Listing 1 nato01.c

   syntax = "proto3";  (1)

package bbejeck.chapter_3.proto;  (2)

option java_outer_classname = "AvengerProto"; (3)

message Avenger {   (4)
    string name = 1;  (5)
    string real_name = 2;
    repeated string movies = 3;  (6)


1 Defining the version of Protobuf, we’re using version three in this book

2 Declaring the package name

3 Specifying the name of the outer class, otherwise the name of the proto file is used

4 Defining the message

5 Unique field number

6 A repeated field; corresponds to a list

The Protobuf schema looks closer to regular code as the format is not JSON. Protobuf uses the numbers you see assigned to the fields to identify those fields in the message binary format. While Avro specification allows for setting default values, in Protobuf (version 3), every field is considered optional, but you don’t provide a default value. Instead, Protobuf uses the type of the field to determine the default. For example the default for a numerical field is 0, for strings it’s an empty string and repeated fields are an empty list.

Now let’s take a look at the JSON Schema version:

Listing 4. JSON Schema schema for Avengers

  "$schema": "",  (1)
  "title": "Avenger",
  "description": "A JSON schema of Avenger object",
  "type": "object",             (2)
  "javaType": "bbejeck.chapter_3.json.SimpleAvengerJson", (3)
  "properties": {     (4)
    "name": {
      "type": "string"
    "realName": {
      "type": "string"
    "movies": {
      "type": "array",
      "items": {
        "type": "string"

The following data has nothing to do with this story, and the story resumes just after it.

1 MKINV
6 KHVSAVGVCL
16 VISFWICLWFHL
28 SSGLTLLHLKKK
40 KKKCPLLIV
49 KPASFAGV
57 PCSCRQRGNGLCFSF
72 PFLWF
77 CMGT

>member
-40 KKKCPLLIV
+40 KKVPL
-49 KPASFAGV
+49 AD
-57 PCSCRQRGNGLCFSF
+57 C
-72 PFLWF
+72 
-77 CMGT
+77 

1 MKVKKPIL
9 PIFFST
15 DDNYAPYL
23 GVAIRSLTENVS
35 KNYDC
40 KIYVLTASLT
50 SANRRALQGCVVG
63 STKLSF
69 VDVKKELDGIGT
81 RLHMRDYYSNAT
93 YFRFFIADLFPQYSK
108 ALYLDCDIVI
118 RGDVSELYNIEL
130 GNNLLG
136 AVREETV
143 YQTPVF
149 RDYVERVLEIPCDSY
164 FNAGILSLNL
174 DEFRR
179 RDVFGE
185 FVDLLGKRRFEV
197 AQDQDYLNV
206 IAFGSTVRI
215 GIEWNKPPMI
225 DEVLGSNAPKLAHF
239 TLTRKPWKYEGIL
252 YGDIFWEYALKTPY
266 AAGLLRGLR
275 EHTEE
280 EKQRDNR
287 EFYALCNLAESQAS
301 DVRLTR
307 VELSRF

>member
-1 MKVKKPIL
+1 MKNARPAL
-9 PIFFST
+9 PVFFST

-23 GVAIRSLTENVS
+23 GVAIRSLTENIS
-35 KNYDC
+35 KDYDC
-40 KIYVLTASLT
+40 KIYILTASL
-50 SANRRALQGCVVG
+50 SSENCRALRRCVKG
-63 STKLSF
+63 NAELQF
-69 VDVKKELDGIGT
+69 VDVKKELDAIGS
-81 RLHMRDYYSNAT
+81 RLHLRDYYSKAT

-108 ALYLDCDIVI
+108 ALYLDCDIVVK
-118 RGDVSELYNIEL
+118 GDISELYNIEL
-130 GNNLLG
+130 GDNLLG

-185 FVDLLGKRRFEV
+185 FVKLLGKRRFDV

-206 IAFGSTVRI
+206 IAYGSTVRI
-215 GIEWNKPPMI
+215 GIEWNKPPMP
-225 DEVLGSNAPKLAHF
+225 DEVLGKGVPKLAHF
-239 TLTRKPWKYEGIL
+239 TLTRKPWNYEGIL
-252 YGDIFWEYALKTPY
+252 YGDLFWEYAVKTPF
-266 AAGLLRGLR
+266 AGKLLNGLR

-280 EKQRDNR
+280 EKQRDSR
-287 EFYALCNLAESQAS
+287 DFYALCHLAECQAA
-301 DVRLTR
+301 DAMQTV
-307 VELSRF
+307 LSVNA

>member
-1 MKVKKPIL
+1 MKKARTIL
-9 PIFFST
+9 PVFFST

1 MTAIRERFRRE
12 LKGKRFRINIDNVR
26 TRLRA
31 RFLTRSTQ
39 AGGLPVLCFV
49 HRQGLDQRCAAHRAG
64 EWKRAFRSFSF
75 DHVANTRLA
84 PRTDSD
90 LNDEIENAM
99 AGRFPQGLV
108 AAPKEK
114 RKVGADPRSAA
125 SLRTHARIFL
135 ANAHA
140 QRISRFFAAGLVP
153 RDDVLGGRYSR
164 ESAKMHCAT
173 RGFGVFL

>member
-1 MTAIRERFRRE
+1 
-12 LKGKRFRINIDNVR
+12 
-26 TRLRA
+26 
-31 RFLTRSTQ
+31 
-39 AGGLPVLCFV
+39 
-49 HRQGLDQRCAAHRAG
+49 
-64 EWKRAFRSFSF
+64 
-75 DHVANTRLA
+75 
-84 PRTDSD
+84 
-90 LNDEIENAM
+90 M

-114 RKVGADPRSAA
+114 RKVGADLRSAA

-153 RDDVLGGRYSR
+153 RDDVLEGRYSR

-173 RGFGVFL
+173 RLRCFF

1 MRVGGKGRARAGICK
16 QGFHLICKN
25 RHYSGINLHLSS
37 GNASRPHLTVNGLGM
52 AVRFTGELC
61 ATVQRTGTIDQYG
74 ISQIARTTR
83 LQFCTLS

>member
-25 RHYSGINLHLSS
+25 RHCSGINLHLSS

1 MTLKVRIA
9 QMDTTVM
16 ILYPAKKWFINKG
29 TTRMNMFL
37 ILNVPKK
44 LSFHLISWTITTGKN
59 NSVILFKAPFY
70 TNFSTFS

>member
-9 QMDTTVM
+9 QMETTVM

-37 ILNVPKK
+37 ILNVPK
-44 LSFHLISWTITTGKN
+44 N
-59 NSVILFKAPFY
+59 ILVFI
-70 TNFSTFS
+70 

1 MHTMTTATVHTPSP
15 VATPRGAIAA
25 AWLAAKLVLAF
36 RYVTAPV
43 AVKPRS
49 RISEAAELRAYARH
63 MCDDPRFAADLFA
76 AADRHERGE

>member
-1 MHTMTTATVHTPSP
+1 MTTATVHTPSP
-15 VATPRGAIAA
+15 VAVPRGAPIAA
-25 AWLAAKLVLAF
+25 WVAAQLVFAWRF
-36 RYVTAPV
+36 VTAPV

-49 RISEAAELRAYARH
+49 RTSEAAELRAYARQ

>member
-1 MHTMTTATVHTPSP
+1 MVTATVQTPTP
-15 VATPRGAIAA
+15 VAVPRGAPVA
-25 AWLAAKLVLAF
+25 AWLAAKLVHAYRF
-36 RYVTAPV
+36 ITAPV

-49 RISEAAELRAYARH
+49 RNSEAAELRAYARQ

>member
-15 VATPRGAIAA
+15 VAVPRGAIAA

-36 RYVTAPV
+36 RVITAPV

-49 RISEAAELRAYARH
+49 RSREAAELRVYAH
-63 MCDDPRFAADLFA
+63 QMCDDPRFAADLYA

"default": []  (5)
  "required": [

1 Referencing the specific schema spec

2 Specifying the type is an object

3 The javaType used when deserializing

4 Listing the fields of the object

5 Specifying a default value

The JSON Schema schema resembles the Avro version as both use JSON for the schema file. The biggest difference between the two is that in the JSON Schema you list the object fields under a properties element vs. a fields array and in the fields themselves you simply declare the name vs. having a name element.

I’ve shown the different schema formats here for comparison. But in the rest of the chapter, I’ll usually only show one version of a schema in an example to save space. But the source code will contain examples for all three supported types.

Now that we’ve reviewed the schemas, let’s go ahead and register one. The command to register a schema with REST API on the command-line looks like this:

Listing 5. Register a schema on the command line

   jq '. | {schema: tojson}' src/main/avro/avenger.avsc | \   (1)
curl -s -X POST http://localhost:8081/subjects/avro-avengers-value/versions\  (2)
         -H "Content-Type: application/vnd.schemaregistry.v1+json" \  (3)
         -d @-  \ (4)
         | jq (5)

1 Using the the jq tojson function to format the avenger.avsc file (new lines aren’t valid json) for uploading, then pipe the result to the curl command

2 The POST URL for adding the schema, the -s flag suppresses the progress info output from curl

3 The content header

4 The -d flag specifies the data and @- means read from STDIN i.e. the data provided by the jq command preceding the curl command

5 Piping the json response through jq to get a nicely formatted response

The result you see from running this command should look like this:

Listing 6. Expected response from uploading a schema

  "id": 1